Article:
Writing for DailyKos, BarbinMD hints at it; essentially that perhaps one should look at the so called achievement a little more carefully. For one, it is important to note that this is not the first time we’ve heard this song sung before. Back in February, and then in July.

Indeed it would seem silly to blatantly throw caution to the wind and trust the administration on the slightest evidences of progress, not after Bush has made a habit of touting success and turning the corner when the other side of that corner shows only more conflict in Iraq. Toppling Saddam, free elections, catching Saddam, putting Saddam on trial, and on and on.

A closer look at the article in fact doesn’t paint that rosy of a picture. For instance, even if there is some political progress, this progress does not come with any kind of pro American sentiment within the Iraqi government:

Also adding to strain ahead of the U.S. report, Maliki denounced U.S. military raids in Shiite neighborhoods of Baghdad and again lashed out at American critics, saying Sen. Hillary Rodham Clinton and other Democrats who have called for his ouster should “come to their senses” and stop treating Iraq like “one of their villages.”

Nor does it point to the massive kinds of political reconcilliations that are necessarily needed:

The politicians agreed to release an estimated 1,700 prisoners who are being detained without specific charges. The issue of the detainees has been a major concern of the Iraqi Accordance Front, the largest Sunni political bloc, which pulled its cabinet ministers out of Maliki’s government this month.

Hashimi’s adviser said Sunni leaders are pleased with the agreement to release the detainees, though he added that the Accordance Front has no plans to rejoin the government.

“The prisoners are important, but that was just one of 11 demands” the group made when resigning from the government, he said. “We left the government and we are not going back ever unless they meet all of the demands.”

This coming on the heels of reports that significant political blocs had either quit or had been ostracized from the Iraqi political process. What I find most interesting by this tidbit of information is that those groups that are not participating in the process, among them Sadrists and the AF, are also among those groups that are most prone to enacting violence as a form of representation.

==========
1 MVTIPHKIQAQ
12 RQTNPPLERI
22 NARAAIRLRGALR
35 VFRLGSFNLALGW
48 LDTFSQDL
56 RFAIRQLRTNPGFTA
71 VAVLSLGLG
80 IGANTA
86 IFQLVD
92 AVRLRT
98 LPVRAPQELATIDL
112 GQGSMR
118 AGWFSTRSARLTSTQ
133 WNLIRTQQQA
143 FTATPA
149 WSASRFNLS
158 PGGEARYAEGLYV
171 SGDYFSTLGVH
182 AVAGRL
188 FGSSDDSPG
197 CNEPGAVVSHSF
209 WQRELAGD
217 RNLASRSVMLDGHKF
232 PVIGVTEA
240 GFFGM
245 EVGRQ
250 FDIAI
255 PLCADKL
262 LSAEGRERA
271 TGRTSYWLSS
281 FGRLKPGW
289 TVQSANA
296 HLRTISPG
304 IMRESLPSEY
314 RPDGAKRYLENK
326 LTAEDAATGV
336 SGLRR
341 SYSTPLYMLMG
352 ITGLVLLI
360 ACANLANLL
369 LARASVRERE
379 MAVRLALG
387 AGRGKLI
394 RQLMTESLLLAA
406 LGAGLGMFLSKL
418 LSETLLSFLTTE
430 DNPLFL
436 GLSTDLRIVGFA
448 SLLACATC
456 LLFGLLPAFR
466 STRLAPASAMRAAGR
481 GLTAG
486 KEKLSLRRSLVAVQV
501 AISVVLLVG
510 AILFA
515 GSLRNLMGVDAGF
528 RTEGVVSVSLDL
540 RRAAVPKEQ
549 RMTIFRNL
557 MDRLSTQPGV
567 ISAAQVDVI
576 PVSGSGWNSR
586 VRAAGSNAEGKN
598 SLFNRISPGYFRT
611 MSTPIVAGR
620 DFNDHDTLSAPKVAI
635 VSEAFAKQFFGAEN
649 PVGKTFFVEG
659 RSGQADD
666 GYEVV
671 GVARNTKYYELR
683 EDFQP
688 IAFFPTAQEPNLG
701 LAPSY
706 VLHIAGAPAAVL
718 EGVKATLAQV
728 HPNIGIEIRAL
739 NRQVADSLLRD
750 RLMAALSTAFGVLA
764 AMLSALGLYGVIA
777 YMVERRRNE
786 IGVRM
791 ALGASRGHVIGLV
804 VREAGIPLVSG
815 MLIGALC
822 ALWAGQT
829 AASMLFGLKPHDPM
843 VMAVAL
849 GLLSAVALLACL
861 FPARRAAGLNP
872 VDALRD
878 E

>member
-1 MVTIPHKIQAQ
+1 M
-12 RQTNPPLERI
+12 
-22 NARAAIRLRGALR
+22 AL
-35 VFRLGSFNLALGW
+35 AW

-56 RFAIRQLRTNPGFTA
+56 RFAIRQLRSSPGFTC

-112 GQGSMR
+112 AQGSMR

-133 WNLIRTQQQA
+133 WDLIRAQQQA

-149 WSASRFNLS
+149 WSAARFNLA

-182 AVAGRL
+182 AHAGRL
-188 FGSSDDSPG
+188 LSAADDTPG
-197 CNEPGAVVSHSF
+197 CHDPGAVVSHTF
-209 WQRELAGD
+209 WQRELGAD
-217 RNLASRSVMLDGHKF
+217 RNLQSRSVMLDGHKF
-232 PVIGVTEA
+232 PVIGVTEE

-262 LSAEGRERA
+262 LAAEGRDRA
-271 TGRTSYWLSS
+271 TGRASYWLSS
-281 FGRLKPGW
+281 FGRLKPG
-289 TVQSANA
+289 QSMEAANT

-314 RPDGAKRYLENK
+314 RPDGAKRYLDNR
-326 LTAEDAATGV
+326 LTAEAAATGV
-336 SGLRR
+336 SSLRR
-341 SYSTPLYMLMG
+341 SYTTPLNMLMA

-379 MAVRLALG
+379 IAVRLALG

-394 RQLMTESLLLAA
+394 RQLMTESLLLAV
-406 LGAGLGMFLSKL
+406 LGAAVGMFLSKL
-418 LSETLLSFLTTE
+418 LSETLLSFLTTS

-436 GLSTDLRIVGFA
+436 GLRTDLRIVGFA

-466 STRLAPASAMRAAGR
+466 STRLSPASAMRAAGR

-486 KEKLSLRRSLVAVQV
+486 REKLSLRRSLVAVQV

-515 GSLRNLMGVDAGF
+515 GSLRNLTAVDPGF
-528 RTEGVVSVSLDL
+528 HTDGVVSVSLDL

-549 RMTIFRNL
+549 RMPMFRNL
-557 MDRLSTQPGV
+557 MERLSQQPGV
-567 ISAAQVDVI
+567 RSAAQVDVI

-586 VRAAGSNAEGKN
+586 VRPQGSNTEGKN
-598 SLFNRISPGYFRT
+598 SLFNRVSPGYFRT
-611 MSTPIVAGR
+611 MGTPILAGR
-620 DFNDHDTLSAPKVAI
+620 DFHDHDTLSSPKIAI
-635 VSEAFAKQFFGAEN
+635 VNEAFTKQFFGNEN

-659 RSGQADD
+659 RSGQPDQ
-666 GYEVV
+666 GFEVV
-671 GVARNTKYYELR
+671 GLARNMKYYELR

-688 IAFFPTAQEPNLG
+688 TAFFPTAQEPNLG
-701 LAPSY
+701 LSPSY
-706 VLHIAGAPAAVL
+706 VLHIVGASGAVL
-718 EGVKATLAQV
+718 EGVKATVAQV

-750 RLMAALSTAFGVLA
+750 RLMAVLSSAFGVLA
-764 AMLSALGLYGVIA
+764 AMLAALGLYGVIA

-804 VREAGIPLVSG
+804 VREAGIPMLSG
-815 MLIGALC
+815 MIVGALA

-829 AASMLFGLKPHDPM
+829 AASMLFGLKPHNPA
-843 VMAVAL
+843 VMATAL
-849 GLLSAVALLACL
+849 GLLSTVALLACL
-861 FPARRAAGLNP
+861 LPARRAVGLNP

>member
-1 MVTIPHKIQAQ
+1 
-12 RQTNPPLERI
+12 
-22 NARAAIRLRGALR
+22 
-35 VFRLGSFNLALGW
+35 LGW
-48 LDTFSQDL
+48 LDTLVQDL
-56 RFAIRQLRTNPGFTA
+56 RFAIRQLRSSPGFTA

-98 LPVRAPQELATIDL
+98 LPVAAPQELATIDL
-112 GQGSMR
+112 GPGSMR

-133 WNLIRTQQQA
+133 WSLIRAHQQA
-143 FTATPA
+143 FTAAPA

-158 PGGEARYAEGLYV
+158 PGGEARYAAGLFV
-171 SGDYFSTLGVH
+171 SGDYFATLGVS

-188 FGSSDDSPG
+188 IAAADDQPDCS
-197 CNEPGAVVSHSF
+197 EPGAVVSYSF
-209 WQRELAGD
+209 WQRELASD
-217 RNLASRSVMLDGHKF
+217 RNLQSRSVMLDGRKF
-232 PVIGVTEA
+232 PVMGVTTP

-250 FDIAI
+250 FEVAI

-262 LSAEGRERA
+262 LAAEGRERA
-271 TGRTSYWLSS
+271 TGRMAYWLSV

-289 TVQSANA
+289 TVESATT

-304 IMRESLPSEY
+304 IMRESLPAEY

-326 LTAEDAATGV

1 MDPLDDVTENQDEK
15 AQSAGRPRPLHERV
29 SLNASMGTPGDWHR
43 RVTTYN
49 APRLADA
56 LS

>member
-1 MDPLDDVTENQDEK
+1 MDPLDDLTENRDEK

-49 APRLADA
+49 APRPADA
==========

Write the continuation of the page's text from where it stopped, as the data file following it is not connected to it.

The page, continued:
The point is this. We are too far gone to be able to look at little signs and see hope. Public opinion, en masse, will remain low as long as there are minute signals of achievement while the conflict as a whole remains a debacle.

This is, ultimately, the biggest failing of Bush. By never once holding himself or his administration accountable, his entire “political capital” has essentially been depleted. Another president could do it, but he can’t, we’ve no cause to trust him anymore.

Further, it is important to note that this, like every other achievement that has led nowhere, comes without clarification nor qualification. Military success is touted on its own without including that in a grander narrative of “winning”, only that we are winning.

He has failed to define winning, hoping that any positive news will merely work towards that goal. But this is truly incompetence at best, a passive attitude wherein one waits and hopes the problem fixes itself.

What is needed, therefore, is the exact thing that this administration seems incapable or unwilling to do; that is the application of an honest and critical eye on the information available, and the subsequent application of that information into a clear and cogent strategy that works.

Instead this, like everything else, is ran with political maneuvering. Which brings us full circle; I don’t trust the timing of Gonzales’ resignation announcement. Let the news about political progress in Iraq hit, and before too many people have the opportunity to weigh the news with any kind of skepticism or critical thought, announce the resignation.

Obviously Gonzo news will fill the cycle given the gravity of the announcement, and while it could hardly do much to help the administration, it could hardly hurt it any more than it already has by the various scandals propogated by the Attorney General.

Of course, watching this government in action as long and as close I have may have just made me paranoid. There’s no telling there.